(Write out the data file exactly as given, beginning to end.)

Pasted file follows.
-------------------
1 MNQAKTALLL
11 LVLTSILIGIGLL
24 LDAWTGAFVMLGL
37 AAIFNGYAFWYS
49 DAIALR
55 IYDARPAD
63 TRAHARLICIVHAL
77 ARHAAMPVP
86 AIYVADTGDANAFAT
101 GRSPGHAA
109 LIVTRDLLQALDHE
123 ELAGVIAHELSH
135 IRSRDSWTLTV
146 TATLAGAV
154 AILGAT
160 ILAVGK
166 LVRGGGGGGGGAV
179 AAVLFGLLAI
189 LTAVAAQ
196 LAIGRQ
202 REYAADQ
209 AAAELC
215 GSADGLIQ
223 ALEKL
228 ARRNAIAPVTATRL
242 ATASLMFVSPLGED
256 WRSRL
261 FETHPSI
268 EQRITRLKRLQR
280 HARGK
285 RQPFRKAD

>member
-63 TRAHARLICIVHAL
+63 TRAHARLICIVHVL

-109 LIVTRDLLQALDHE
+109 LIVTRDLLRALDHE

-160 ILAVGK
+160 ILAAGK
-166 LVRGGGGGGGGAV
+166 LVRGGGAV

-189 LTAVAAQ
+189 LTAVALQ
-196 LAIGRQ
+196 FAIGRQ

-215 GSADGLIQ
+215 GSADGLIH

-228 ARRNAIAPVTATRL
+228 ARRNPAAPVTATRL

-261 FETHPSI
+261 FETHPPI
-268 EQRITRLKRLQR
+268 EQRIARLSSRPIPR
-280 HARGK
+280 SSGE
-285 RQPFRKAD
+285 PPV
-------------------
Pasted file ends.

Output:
1 MNQAKTALLL
11 LVLTSILIGIGLL
24 LDAWTGAFVMLGL
37 AAIFNGYAFWYS
49 DAIALR
55 IYDARPAD
63 TRAHARLICIVHAL
77 ARHAAMPVP
86 AIYVADTGDANAFAT
101 GRSPGHAA
109 LIVTRDLLQALDHE
123 ELAGVIAHELSH
135 IRSRDSWTLTV
146 TATLAGAV
154 AILGAT
160 ILAVGK
166 LVRGGGGGGGGAV
179 AAVLFGLLAI
189 LTAVAAQ
196 LAIGRQ
202 REYAADQ
209 AAAELC
215 GSADGLIQ
223 ALEKL
228 ARRNAIAPVTATRL
242 ATASLMFVSPLGED
256 WRSRL
261 FETHPSI
268 EQRITRLKRLQR
280 HARGK
285 RQPFRKAD

>member
-63 TRAHARLICIVHAL
+63 TRAHARLICIVHVL

-109 LIVTRDLLQALDHE
+109 LIVTRDLLRALDHE

-160 ILAVGK
+160 ILAAGK
-166 LVRGGGGGGGGAV
+166 LVRGGGAV

-189 LTAVAAQ
+189 LTAVALQ
-196 LAIGRQ
+196 FAIGRQ

-215 GSADGLIQ
+215 GSADGLIH

-228 ARRNAIAPVTATRL
+228 ARRNPAAPVTATRL

-261 FETHPSI
+261 FETHPPI
-268 EQRITRLKRLQR
+268 EQRIARLSSRPIPR
-280 HARGK
+280 SSGE
-285 RQPFRKAD
+285 PPV